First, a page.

Switching Therapies in Patients Who Are Successfully Treated


Segment Description: Infectious disease experts provide insights into switching therapies for patients who have been successfully treated and the various 2-drug combinations used.

Interview Transcript (modified slightly for readability):

Joseph Eron, MD: Ian, can you discuss the patient in your practice who is currently on treatment and either has a complication or not and you’re considering switching therapies? What is your approach, and how do you optimize their regimen?

Ian Frank, MD: This is the most common treatment decision that I make in my practice. I’ve been taking care of people with HIV for a long time. Most of the newly diagnosed patients see the younger physicians in our practice.

I look at the anti-retroviral regimen of every patient and decide if I am able to improve his or her combination. I want to make things simple with a few pills, convenience, and flexibility. I want my patients to be able to take their drugs during the day, not just at night with food or on an empty stomach. For patients who have no symptoms on a regimen that is not a preferred regimen, I try to switch them to a preferred regimen.

I want to get them onto an integrase inhibitor—based regimen and cut down on the number of pills. There are many options to choose from. We have resistance testing that could look at archive mutations in HIV DNA for our patients who have failed in the past or come to us from another practice with an unclear history. The goal is to detect any baseline resistance prior to switching therapy if resistance tests are not available to us.

There are agents of next generation in RTIs [reproductive tract infections]. We have next-generation integrase inhibitors. There are options for people who have failed on some of the earlier agents within therapeutic classes. There are effective 2-drug combinations. Other options include [dolutegravir lamivudine]—[dolutegravir rilpivirine] for people who have not failed on an integrase inhibitor–based regimen before, as well as the standard 3-drug combinations that have all been proven effective in the context of switching somebody with biologic suppression.

Joseph Eron, MD: Colleen, are the 2-drug combinations safer in people that are securely suppressed?

Colleen Kelley, MD, MPH: Absolutely. And that’s where I’m doing most of my 2-drug combinations. Generally, I still see very advanced disease. So initiating 2 drugs still makes me a little nervous, similar to the adolescent questions. When someone is suppressed and they don’t have ongoing replication, the amount of drug pressure they need is less than their initial start. Oftentimes, I will drop them back to 2 drugs once they are stable. We can reduce the pill burden sometimes. We can eliminate drugs that may have long-term adverse effects or may be interacting with other medications that they’re taking. This is the setting where I use a 2-drug regimen.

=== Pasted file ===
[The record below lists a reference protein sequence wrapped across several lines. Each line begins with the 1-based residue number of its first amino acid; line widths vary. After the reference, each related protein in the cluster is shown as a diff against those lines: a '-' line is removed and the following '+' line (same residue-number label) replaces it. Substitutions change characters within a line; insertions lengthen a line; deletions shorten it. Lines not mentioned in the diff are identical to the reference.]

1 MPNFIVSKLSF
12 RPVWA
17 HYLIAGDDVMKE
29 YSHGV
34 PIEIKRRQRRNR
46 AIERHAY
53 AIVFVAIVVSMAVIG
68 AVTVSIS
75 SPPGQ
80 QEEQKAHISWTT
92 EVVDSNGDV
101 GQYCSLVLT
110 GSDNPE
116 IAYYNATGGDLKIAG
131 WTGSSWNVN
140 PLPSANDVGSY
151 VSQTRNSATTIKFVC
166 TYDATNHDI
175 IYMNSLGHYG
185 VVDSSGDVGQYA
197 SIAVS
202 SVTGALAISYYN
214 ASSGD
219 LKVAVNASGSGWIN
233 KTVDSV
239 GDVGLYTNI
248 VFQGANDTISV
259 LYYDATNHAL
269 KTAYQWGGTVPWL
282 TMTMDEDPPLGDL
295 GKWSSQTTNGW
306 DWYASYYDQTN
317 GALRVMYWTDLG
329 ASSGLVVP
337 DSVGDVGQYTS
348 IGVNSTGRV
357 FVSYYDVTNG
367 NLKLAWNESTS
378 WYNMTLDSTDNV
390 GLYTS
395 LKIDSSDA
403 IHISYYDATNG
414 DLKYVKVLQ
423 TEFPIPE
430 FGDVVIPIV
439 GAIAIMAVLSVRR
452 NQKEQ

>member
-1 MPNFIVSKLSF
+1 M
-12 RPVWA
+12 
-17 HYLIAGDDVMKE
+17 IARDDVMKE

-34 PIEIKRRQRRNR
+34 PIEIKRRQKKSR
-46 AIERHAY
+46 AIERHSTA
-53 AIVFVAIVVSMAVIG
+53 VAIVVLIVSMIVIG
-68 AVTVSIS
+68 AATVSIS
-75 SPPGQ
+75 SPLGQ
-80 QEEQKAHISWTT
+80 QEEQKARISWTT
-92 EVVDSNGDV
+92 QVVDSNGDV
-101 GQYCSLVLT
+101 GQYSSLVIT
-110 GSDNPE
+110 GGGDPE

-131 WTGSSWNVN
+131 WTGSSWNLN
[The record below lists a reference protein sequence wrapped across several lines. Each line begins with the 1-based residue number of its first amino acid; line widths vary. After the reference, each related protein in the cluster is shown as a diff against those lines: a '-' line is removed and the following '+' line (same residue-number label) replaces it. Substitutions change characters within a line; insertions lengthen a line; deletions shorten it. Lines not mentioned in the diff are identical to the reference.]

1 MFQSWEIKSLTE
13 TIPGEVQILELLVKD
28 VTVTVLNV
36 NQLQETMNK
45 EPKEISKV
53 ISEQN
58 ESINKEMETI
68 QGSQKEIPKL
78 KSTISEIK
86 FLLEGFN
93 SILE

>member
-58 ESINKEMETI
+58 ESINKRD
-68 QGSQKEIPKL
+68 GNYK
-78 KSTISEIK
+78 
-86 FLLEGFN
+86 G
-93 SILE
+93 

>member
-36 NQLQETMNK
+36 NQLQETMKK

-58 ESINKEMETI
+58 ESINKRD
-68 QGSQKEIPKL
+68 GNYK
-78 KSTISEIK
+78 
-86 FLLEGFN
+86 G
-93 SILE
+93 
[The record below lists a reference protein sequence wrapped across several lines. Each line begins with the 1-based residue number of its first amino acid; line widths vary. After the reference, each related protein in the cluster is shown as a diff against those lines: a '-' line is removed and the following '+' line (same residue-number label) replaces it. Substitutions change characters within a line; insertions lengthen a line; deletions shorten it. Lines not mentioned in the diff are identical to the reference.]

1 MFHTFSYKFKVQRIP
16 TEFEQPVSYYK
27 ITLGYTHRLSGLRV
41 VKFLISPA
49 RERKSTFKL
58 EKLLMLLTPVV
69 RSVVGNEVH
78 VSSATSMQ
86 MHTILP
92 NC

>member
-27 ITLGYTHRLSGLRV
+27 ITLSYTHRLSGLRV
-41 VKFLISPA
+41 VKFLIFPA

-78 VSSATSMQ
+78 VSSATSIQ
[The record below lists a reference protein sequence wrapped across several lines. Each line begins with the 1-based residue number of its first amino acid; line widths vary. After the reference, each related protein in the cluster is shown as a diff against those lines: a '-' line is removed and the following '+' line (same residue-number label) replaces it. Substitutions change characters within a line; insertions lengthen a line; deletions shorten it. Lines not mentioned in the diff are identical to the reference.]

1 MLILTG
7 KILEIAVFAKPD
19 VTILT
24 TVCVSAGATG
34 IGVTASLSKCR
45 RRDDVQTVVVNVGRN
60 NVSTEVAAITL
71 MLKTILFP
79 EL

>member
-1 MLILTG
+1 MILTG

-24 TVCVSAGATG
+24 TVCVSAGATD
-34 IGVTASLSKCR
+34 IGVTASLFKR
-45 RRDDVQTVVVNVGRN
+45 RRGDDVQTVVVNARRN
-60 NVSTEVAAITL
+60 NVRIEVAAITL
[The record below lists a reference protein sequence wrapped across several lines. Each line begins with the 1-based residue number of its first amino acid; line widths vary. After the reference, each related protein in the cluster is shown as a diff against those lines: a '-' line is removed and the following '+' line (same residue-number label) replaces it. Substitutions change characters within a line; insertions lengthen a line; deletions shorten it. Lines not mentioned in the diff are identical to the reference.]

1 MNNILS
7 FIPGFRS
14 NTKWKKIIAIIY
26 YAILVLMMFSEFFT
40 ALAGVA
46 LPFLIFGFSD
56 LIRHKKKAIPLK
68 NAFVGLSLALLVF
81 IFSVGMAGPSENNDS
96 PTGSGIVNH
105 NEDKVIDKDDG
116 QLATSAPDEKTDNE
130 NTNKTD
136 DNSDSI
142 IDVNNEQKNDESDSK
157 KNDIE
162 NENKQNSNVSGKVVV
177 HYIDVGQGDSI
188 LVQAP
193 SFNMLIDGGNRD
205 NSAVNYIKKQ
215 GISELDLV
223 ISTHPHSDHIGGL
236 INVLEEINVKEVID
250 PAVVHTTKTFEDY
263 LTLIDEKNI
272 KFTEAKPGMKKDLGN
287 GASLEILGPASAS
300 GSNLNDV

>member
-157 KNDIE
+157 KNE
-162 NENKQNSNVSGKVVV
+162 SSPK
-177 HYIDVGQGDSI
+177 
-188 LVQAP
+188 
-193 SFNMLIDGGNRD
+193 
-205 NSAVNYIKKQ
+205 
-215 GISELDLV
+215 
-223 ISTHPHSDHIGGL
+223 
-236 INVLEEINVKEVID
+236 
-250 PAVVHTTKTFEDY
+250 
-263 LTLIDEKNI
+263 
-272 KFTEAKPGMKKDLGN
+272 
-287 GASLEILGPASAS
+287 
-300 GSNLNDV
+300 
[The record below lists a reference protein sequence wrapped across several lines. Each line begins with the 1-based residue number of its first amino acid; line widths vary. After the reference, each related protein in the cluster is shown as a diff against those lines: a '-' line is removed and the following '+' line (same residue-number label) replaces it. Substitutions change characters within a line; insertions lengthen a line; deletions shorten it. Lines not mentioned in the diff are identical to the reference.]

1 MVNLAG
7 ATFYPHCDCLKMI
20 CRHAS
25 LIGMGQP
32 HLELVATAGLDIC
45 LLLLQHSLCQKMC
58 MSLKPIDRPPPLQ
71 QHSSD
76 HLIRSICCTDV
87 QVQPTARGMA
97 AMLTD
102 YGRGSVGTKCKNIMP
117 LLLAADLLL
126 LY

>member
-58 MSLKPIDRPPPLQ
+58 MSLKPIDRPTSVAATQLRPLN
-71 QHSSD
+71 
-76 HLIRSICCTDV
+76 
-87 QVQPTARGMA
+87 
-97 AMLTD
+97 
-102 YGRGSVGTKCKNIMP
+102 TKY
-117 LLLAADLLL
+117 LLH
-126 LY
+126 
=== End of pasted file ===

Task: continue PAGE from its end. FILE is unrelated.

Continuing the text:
Allison Agwu, MD, ScM: Previously we only had single tablets that had 3 drugs, and there are people where that third drug probably wasn’t effective.

Joseph Eron, MD: Yes.

Allison Agwu, MD, ScM: Because that third drug was never really working, we reassess and realize they could benefit from a [dolutegravir rilpivirine] regimen. I’ve done that. I take care of a lot of perinatal patients who acquired [HIV] in their 30s, and their nukes are not active.

Allison Agwu, MD, ScM: Exactly.

Joseph Eron, MD: And then you can give them a regimen that has neither.

Allison Agwu, MD, ScM: Yes, [for] 34 years old [we use] a 1-pill regimen. That’s been effective for those patients.

Joseph Eron, MD: My mantra has been “the simplest, safest regimen that fits in a person’s life.” And forcing myself with every patient I treat to do that little calculation. Is this really the simplest and safest thing they could be on? Did you know virological failure is toxic? It’s an adverse effect, so we want to be careful.

Ian mentioned that you could do some testing to look for previously present resistance. It’s important to find all the old genotypes and do things that make clinical sense. I do believe we can get patients into some pretty safe places. Especially those who are on very complicated regimens.

Joseph Eron, MD: I recently had an 80-year-old woman who was on 3 drugs. She’d never been on 2 drugs or nucleoside therapy. She had always been on 3 drugs. She’s been suppressed since 2012 or 2011, and she had osteoporosis. And you know, whether it’s TAF [tenofovir alafenamide] or TDF [tenofovir disoproxil fumarate], does she really need that?

Colleen Kelley, MD, MPH: Right.

Allison Agwu, MD, ScM: Exactly.

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